CO2 Lasers Expose Hypersonic Flow
Paula M. Powell
A two-hour flight from New York to Tokyo could someday be a reality with the development of a hypersonic transatmospheric vehicle. Such aircraft, though, would routinely face aerodynamic drag and heating on a par with conventional spacecraft developed for less-routine flights. In the early 1990s, researchers first coined the term DEAS, or directed energy air spike, to describe a method to reduce drag and heating by adding energy to the air ahead of the vehicle. One way to accomplish this would be to focus a powerful laser beam ahead of the flight path.
Marco A.S. Minucci and colleagues at the Laboratory of Aerothermodynamics and Hypersonics-CTA in São José dos Campos, Brazil, are studying the DEAS effect using optical breakdown upstream of a model that is induced by a CO2 transversely excited atmospheric pressure laser.
Taken with an SLR Nikon camera using ASA 100 Kodak color film, this open-shutter image shows a test done with airflow of Mach 7.3 and 5.5-J laser energy (single pulse). Pictured are the expected bow shock (luminous layer near model surface) and the conical flow structure (initiated by laser-induced breakdown). Both flow structures are superimposed because of the nature of the time-integrated photography technique. Airflow is from right to left.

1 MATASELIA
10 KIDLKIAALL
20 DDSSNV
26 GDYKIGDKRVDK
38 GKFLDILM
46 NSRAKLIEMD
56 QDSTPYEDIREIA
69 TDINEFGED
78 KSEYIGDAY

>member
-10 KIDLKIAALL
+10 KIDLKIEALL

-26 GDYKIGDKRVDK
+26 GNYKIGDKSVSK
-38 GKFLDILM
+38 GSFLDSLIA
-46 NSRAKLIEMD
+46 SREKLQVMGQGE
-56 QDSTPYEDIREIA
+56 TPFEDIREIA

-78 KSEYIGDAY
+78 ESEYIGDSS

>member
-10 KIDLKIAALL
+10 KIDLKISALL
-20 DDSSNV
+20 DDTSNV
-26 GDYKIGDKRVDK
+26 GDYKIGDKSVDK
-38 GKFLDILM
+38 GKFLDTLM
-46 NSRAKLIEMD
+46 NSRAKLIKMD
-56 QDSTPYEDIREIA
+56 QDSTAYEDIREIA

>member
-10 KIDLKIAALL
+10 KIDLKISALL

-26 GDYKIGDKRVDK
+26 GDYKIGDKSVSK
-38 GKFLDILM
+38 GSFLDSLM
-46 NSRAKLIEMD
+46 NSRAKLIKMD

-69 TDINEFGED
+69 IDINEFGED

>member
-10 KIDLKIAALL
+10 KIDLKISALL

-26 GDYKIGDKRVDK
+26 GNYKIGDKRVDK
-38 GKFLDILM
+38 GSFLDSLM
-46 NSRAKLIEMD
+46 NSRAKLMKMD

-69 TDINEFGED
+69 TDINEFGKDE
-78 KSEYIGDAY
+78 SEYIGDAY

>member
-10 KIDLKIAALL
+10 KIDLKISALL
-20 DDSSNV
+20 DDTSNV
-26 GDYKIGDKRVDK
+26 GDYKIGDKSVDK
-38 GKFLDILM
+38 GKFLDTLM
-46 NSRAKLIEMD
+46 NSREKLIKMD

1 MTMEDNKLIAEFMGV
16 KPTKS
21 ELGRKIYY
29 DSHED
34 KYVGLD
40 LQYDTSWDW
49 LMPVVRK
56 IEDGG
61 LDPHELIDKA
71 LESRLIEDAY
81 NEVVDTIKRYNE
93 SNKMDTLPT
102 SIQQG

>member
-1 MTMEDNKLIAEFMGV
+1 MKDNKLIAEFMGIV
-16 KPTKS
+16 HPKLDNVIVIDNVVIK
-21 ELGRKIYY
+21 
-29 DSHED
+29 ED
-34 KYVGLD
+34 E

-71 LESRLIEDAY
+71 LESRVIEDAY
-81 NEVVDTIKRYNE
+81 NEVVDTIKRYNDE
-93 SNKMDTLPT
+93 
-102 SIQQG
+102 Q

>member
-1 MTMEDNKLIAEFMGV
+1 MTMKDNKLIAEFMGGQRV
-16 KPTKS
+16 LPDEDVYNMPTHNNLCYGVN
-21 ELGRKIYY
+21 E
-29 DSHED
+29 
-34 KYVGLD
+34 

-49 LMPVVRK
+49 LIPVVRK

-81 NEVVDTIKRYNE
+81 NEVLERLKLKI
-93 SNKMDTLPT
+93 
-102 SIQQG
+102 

The 100-mm-diameter test subject features the same geometry as the re-entry heat shield of an Apollo spacecraft and is fitted with piezoelectric pressure transducers and platinum thin-film heat-transfer gauges.
In collaboration with a US-based research team, the scientists are conducting the experiments in the Brazilian lab's 0.3-m hypersonic shock tunnel, which can produce airflow with Mach numbers up to 15 and air velocities approaching 5 km/s. In multimode operation, the laser can produce a single, high-energy -- 7.5-J -- 120-ns pulse. The beam, which has a 34 x 17-mm cross section, is focused 95 mm ahead of the model's front surface through a 50-mm-diameter NaCl lens with a 180-mm focal distance. The lens mount is in a beam delivery system installed in the tunnel test section wall at a 45° angle with respect to the model centerline.
The scientists synchronize the laser pulse with the shock tunnel useful test time via a time-delay generator triggered by a piezoelectric pressure transducer immediately upstream of the nozzle entrance. They use three Hamamatsu germanium photodiodes as light sensors to monitor pulse generation inside the laser head, production of the laser-induced air ignition inside the test section, and the natural air luminosity of the hypersonic, hypervelocity flow around the model.
In one test, time-lapse imaging during flow at Mach 7.3 allowed the researchers to visualize both the expected bow shock and the conical flow structure initiated by laser-induced breakdown. While the research into laser-induced DEAS is ongoing, Minucci reports that drag reduction of up to 40 percent has been detected so far, with all the luminosity gener-ated only by the flow.
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